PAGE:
On 09/10/17 23:00, Joaquín M López Muñoz via Boost wrote:

>
>> Em 10 sept 2017, às 19:30, Robert Ramey via Boost <[hidden email]> escreveu:
>>
>> How do I get ready for C++17?
>>
>> I have a piece of code which requires C++14.  I want to use something from C++17 but I also want my code to work now.  So I have
>>
>> #if C++14 being used
>> namespace std {
>> // implement C++ function
>> } // std
>>
>> I've looked in the documentation for Boost.Config and can't find any hints there.
>
> You might find this technique useful:
>
> http://bannalia.blogspot.com/2016/09/compile-time-checking-existence-of.html?m=1
>
> The nice thing about it is you don't depend
> on implementation macros that might or
> might not be accurate.

This doesn't say if std::is_final is functional (i.e. not bugged). Also,
hijacking an unrelated class template for feature detection is kind of
hacky.

And I wonder how portable this is. std::is_final may actually be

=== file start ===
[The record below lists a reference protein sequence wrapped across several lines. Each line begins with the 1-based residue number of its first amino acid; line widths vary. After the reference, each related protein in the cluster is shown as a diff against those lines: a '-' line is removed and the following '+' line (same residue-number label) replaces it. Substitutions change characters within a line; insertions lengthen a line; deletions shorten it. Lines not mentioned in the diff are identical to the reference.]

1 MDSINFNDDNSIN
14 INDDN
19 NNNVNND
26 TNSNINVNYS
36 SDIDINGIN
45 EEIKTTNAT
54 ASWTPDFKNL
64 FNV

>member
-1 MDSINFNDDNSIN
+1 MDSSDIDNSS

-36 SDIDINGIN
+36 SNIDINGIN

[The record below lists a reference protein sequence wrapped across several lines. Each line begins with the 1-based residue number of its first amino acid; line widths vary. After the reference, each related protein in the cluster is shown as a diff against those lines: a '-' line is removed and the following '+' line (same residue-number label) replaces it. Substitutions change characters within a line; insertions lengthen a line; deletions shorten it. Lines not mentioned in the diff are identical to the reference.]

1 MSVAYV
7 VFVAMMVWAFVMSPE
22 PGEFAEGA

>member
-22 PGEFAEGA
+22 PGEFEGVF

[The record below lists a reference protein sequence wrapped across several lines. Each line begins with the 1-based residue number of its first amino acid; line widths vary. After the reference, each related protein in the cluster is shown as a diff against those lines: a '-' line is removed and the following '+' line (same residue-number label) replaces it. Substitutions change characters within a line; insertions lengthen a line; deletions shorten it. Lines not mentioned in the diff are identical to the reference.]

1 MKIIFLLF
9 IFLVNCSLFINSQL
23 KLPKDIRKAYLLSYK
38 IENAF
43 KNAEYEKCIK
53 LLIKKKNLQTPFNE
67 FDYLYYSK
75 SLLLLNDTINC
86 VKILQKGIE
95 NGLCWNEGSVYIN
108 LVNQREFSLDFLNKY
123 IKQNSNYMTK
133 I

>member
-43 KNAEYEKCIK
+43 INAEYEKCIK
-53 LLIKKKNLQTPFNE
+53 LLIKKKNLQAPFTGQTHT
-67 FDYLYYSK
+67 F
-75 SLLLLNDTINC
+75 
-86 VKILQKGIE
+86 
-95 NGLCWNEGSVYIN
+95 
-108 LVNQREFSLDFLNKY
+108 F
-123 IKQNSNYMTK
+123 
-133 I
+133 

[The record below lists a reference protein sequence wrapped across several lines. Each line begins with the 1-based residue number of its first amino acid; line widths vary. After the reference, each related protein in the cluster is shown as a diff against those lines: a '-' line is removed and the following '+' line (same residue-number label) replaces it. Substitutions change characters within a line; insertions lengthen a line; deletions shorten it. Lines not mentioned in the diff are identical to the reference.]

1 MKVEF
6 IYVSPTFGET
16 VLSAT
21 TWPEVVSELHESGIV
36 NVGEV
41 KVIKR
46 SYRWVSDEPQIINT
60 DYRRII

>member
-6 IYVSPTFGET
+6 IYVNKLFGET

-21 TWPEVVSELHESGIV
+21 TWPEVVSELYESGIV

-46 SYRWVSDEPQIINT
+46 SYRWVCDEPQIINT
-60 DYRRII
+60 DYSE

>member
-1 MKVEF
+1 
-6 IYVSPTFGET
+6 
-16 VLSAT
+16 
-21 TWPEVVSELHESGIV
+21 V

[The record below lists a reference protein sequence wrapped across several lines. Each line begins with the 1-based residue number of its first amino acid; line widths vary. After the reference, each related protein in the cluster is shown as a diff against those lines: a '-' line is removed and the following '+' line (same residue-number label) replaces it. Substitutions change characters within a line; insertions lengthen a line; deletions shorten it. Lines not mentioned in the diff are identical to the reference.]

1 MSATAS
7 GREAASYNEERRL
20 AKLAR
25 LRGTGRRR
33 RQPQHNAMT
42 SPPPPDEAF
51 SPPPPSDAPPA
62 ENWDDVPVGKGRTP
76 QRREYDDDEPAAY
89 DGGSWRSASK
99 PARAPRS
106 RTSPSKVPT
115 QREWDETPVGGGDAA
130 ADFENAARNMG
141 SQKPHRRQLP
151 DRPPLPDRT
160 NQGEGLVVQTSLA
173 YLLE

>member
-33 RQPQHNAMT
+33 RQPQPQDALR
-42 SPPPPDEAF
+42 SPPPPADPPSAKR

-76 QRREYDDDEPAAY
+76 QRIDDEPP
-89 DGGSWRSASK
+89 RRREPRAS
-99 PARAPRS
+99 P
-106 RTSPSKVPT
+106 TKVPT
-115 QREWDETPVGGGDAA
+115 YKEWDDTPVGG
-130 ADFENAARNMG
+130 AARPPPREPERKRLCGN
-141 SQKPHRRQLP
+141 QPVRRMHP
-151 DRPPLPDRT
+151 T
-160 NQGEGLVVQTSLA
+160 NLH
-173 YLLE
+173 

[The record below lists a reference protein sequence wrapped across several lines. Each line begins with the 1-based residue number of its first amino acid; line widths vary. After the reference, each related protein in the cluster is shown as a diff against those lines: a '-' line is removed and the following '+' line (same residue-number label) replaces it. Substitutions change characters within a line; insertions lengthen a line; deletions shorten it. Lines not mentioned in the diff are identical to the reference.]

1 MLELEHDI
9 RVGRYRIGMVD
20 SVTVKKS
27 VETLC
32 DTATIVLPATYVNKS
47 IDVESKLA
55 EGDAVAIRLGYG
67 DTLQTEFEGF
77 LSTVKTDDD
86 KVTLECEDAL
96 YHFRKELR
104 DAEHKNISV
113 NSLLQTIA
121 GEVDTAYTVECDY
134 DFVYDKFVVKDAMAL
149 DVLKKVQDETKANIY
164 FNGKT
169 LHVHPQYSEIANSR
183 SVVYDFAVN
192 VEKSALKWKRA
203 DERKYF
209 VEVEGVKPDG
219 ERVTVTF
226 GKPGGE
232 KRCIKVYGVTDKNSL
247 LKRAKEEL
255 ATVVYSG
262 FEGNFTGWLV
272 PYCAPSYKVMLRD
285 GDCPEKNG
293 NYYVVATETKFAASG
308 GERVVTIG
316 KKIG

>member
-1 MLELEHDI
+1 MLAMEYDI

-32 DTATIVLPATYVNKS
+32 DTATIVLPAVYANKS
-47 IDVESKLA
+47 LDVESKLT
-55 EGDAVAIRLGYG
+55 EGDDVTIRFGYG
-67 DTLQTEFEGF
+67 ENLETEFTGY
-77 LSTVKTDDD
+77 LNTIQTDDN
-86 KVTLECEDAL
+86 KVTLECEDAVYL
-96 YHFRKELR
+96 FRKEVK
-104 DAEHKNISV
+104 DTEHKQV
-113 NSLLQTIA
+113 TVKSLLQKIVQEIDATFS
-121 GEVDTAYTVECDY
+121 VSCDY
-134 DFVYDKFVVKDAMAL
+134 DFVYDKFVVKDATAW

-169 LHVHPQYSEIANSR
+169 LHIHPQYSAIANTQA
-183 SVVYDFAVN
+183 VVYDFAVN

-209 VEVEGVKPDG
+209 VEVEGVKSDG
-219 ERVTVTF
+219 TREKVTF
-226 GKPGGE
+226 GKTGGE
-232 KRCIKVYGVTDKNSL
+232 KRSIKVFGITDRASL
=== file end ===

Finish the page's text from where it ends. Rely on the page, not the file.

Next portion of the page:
std::some_internal_namespace::is_final; will it be found in this case?

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Re: C++17 detection

Boost - Dev mailing list
In reply to this post by Boost - Dev mailing list
On Monday, September 11, 2017, Robert Ramey wrote:

> On 9/11/17 8:20 AM, Glen Fernandes via wrote:
>
>> Yes. You should add BOOST_NO_CXX17_STD_IS_DETECTED or similar to
>
> Boost.Config, just as we have added similar C++17 feature detection macros
>> recently (e.g
>> BOOST_NO_CXX17_FOLD_EXPRESSIONS, for Peter to use in Boost.Mp11).
>>
>
> Hmmmm - this would require more thought.  My actual interest is the usage
> o the "detection idiom".  So there should be a
> BOOST_NO_CXX71_DECTECTION_IDIOM ?  Actually that would be ideal for my
> case.  But it would seem to me that that would be quite a narrow audience
> to justify the effort.  I'm willing to assume that any library which claims
> C++17 conformance would support the detection idiom, but I don't find a
> macro on Boost.Config which lets me know which version of the C++ standard
> library is supported.  It might be there but I haven't found it.
>
> I guess I'm looking for
>
> BOOST_C_PLUS_PLUS_LIBRARY_VERSION
>
> or something like that.
>